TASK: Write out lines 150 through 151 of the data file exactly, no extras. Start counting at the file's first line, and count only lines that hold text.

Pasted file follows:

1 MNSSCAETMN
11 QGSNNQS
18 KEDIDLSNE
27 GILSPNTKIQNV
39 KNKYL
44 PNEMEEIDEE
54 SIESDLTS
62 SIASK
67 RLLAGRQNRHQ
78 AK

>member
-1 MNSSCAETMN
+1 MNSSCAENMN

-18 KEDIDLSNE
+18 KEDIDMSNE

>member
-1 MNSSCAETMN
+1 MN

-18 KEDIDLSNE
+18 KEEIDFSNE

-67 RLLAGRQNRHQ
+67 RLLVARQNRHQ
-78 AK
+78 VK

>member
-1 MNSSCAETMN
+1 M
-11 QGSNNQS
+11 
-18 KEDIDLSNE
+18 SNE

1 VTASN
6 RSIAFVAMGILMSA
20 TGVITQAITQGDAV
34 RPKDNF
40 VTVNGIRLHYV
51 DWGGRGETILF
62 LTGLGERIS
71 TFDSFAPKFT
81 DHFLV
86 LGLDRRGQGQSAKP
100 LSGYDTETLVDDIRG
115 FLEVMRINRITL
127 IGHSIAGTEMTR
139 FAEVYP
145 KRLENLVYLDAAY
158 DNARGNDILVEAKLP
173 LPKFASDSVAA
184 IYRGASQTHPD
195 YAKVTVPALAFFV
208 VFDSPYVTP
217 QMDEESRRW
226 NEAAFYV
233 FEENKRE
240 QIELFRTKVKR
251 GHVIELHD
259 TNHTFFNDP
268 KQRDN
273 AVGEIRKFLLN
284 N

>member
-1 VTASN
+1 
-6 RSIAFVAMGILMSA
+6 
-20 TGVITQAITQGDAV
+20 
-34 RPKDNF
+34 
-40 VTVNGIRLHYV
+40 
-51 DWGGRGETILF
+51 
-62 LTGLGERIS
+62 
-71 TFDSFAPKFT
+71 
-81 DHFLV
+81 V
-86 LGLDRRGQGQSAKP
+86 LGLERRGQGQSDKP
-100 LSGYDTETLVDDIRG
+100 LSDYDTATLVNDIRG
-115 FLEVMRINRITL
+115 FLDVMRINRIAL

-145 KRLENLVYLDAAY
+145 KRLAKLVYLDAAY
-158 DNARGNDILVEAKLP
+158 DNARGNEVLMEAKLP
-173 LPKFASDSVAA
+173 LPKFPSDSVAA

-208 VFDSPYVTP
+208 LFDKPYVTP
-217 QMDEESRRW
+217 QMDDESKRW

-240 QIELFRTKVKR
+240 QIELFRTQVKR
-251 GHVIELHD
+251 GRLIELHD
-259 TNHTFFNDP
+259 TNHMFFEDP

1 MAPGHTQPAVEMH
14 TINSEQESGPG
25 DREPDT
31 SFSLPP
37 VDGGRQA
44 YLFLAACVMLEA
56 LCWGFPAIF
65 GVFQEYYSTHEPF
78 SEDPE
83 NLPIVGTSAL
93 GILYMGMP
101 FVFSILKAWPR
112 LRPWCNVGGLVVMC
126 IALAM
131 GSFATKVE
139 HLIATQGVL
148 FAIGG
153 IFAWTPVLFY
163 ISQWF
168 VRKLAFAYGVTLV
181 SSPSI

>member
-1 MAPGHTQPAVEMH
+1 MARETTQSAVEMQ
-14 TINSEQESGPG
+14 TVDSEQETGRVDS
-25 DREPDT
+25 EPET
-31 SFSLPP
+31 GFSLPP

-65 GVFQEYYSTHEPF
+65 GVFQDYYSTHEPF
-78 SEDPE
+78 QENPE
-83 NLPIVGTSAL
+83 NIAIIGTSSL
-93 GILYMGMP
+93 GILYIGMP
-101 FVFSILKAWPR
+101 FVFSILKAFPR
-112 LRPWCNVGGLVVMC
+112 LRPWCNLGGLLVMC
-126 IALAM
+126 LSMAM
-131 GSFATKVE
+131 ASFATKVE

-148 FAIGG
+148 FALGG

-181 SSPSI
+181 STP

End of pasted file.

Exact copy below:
-181 SSPSI
+181 STP